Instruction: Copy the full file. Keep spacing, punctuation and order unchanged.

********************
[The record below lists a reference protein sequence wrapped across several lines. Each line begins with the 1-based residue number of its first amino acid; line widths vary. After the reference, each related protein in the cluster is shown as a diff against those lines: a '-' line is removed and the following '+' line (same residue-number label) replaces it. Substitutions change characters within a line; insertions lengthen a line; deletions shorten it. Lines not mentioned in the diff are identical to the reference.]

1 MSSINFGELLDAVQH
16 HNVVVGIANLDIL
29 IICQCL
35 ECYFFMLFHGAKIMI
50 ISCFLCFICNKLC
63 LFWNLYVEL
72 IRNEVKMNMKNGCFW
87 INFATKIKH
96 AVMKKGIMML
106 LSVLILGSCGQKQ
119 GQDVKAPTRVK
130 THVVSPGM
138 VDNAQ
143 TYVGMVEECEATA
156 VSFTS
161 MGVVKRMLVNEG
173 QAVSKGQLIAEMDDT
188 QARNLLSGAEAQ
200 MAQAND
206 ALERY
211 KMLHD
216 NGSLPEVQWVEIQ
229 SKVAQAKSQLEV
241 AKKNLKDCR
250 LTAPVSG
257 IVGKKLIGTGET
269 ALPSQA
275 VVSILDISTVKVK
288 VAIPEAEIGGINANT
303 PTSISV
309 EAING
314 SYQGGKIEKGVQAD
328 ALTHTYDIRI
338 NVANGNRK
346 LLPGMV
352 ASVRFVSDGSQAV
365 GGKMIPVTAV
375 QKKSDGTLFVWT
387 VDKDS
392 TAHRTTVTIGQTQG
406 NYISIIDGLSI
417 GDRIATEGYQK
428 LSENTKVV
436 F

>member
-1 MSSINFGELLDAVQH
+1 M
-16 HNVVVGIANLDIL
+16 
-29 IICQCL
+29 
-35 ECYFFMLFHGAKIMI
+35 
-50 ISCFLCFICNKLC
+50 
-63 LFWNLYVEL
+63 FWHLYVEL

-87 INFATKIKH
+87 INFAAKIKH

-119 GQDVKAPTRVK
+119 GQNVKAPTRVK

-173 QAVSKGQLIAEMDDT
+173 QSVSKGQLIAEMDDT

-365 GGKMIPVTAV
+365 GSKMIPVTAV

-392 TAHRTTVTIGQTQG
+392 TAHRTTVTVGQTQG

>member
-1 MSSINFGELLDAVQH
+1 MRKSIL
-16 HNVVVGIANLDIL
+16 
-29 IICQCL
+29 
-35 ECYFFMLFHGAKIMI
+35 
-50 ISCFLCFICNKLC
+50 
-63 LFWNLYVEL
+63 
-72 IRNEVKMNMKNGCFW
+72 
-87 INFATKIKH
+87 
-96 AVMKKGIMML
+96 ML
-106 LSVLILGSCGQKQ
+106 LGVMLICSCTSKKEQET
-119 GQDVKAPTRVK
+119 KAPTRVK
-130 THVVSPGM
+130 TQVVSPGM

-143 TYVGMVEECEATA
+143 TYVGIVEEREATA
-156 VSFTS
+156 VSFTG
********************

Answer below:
[The record below lists a reference protein sequence wrapped across several lines. Each line begins with the 1-based residue number of its first amino acid; line widths vary. After the reference, each related protein in the cluster is shown as a diff against those lines: a '-' line is removed and the following '+' line (same residue-number label) replaces it. Substitutions change characters within a line; insertions lengthen a line; deletions shorten it. Lines not mentioned in the diff are identical to the reference.]

1 MSSINFGELLDAVQH
16 HNVVVGIANLDIL
29 IICQCL
35 ECYFFMLFHGAKIMI
50 ISCFLCFICNKLC
63 LFWNLYVEL
72 IRNEVKMNMKNGCFW
87 INFATKIKH
96 AVMKKGIMML
106 LSVLILGSCGQKQ
119 GQDVKAPTRVK
130 THVVSPGM
138 VDNAQ
143 TYVGMVEECEATA
156 VSFTS
161 MGVVKRMLVNEG
173 QAVSKGQLIAEMDDT
188 QARNLLSGAEAQ
200 MAQAND
206 ALERY
211 KMLHD
216 NGSLPEVQWVEIQ
229 SKVAQAKSQLEV
241 AKKNLKDCR
250 LTAPVSG
257 IVGKKLIGTGET
269 ALPSQA
275 VVSILDISTVKVK
288 VAIPEAEIGGINANT
303 PTSISV
309 EAING
314 SYQGGKIEKGVQAD
328 ALTHTYDIRI
338 NVANGNRK
346 LLPGMV
352 ASVRFVSDGSQAV
365 GGKMIPVTAV
375 QKKSDGTLFVWT
387 VDKDS
392 TAHRTTVTIGQTQG
406 NYISIIDGLSI
417 GDRIATEGYQK
428 LSENTKVV
436 F

>member
-1 MSSINFGELLDAVQH
+1 M
-16 HNVVVGIANLDIL
+16 
-29 IICQCL
+29 
-35 ECYFFMLFHGAKIMI
+35 
-50 ISCFLCFICNKLC
+50 
-63 LFWNLYVEL
+63 FWHLYVEL

-87 INFATKIKH
+87 INFAAKIKH

-119 GQDVKAPTRVK
+119 GQNVKAPTRVK

-173 QAVSKGQLIAEMDDT
+173 QSVSKGQLIAEMDDT

-365 GGKMIPVTAV
+365 GSKMIPVTAV

-392 TAHRTTVTIGQTQG
+392 TAHRTTVTVGQTQG

>member
-1 MSSINFGELLDAVQH
+1 MRKSIL
-16 HNVVVGIANLDIL
+16 
-29 IICQCL
+29 
-35 ECYFFMLFHGAKIMI
+35 
-50 ISCFLCFICNKLC
+50 
-63 LFWNLYVEL
+63 
-72 IRNEVKMNMKNGCFW
+72 
-87 INFATKIKH
+87 
-96 AVMKKGIMML
+96 ML
-106 LSVLILGSCGQKQ
+106 LGVMLICSCTSKKEQET
-119 GQDVKAPTRVK
+119 KAPTRVK
-130 THVVSPGM
+130 TQVVSPGM

-143 TYVGMVEECEATA
+143 TYVGIVEEREATA
-156 VSFTS
+156 VSFTG